washington gets a letter -- 2/21/19

Today's encore selection -- from Ratification: The People Debate the Constitution, 1787-1788 by Pauline Maier. In 1786, George Washington did not accept his invitation to the Constitutional Convention, which would desperately need his presence to have a chance of succeeding in its attempt to replace the Articles of Confederation that then governed the thirteen states:

"A few days before Christmas in 1786 George Washington received a gift he didn't want. It was a letter from Virginia's governor, Edmund Randolph, trying to pry him out of retirement.

"The envelope included a copy of an act passed on December 4 by the Virginia general assembly appointing delegates to a convention in Philadelphia 'for the purpose of revising the federal constitution' and the names of seven delegates the legislature had chosen. Washington's name stood at the top of the list. Randolph explained that the assembly was alarmed by the 'storms' that threatened to bring the American nation to a quick end, as its enemies had predicted. 'To you I need not press our present dangers,' Randolph said. As commander of the army Washington had witnessed the inefficiency of the Continental Congress and could see the steadily 'increasing langour of our associated republics.' Now only those 'who began, carried on & consummated the revolution' could 'rescue America from the impending ruin.' Randolph urged Washington to accept the legislature's unanimous choice of him as a Virginia delegate to the Philadelphia convention.'

"His appointment was not a complete surprise to Washington. He had tried to head it off in November, after James Madison, a leader of the assembly and former member of the Confederation Congress, warned him that the legislature was going to choose delegates to the convention and that Washington's name would probably be first on the list. It was 'out of his power' to accept such an appointment, Washington replied. A few weeks earlier -- on October 31, 1786 -- he had notified state chapters of the Society of the Cincinnati that he would not stand for reelection as the society's president and would not attend its second triennial meeting, which was scheduled to convene in Philadelphia on the first Monday in May -- a week before the federal Convention would assemble in the same city. Washington gave the Cincinnati several compelling reasons for his decision: His private affairs had become seriously 'deranged' by his long absence during the war, and they now needed his 'entire & unremitting attention'; he was deeply and 'unavoidably engaged' in a project to open navigation of the great rivers flowing through Virginia, and, after so many years of arduous service, he yearned for 'retirement & relaxation from public cares.' Moreover, his health was not good: He had recently suffered a violent attack of 'fever & ague, succeeded by rheumatick pains' such as he had never before experienced. How then could he pick up and go to the federal Convention without offending 'a very respectable & deserving part of the Community -- the late officers of the American Army,' who made up the Society of the Cincinnati?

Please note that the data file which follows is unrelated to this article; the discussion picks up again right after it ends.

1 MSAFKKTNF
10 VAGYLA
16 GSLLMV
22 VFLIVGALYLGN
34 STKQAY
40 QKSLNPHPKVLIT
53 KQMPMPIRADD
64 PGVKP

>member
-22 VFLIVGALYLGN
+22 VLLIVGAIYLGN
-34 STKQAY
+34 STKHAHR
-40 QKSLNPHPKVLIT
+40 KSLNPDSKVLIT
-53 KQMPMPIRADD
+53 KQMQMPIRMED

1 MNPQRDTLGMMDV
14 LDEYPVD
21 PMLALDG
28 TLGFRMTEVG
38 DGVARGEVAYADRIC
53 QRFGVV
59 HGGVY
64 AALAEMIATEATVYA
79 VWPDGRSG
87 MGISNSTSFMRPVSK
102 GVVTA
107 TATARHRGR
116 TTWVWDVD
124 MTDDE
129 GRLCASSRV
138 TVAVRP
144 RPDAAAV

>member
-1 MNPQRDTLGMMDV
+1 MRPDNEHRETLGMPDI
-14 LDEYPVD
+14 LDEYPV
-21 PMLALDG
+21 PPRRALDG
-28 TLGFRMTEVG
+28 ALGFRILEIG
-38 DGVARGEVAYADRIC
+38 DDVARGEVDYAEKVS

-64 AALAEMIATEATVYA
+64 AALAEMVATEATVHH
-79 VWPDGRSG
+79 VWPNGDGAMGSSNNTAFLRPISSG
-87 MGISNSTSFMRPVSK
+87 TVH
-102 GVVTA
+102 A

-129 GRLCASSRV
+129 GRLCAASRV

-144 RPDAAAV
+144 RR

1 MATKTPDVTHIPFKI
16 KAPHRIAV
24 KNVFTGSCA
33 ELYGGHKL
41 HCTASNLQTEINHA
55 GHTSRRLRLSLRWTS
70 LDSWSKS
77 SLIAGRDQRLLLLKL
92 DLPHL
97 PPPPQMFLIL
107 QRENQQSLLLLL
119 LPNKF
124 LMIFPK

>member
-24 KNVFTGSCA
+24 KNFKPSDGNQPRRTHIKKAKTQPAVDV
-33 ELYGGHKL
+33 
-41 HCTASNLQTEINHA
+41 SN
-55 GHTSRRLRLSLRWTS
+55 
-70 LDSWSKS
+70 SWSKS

1787 Portrait of George Washington by James Peale

"In fact, Washington had another, more pressing reason for backing away from his association with the Cincinnati, which he explained in confidence to Madison. When he had first agreed to head the new society In 1783, he thought of it as a fraternal organization whose main purpose was to take care of officers' widows and other dependents. Then, to his surprise, a pamphlet by South Carolina's Aedanus Burke provoked an uproar against the Cincinnati and, above all, its plan to pass membership on to the eldest sons of Revolutionary War officers. Critics such as Burke said that practice would lead to the creation of an hereditary aristocracy, which was totally at odds with the republican system established by the Revolution.

"Washington accepted reelection as president at the Society's first general meeting in 1784 after it proposed several changes in its rules, including the elimination of hereditary membership. But some state chapters refused to ratify the reforms, so by the fall of 1786, as the Society's second general meeting approached, Washington found himself, as he told Madison, in a 'delicate' position. He didn't want to seem disloyal to his fellow officers, who included some of his dearest friends and confidants, nor did he want to support an institution 'incompatible (some say) with republican principles.' Under the circumstances, he simply could not attend the federal Convention in Philadelphia while the Society of the Cincinnati was also meeting there. That was his excuse, deeply felt and, to Madison at least, clearly explained.

"Washington was more circumspect with Randolph. He was grateful for the honor conferred on him by the general assembly, he wrote the governor, and in general stood ready to obey the calls of his country. However, there were at the moment 'circumstances' that 'will render my acceptance of this fresh mark of confidence incompatible with other measures which I had previously adopted' and from which he had 'little prospect of disengaging myself.' The legislature should replace him with someone 'on whom greater reliance can be had,' since the likelihood of his nonattendance was too great."


Pauline Maier


Ratification: The People Debate the Constitution


Simon & Schuster


Copyright 2010 by Pauline Maier


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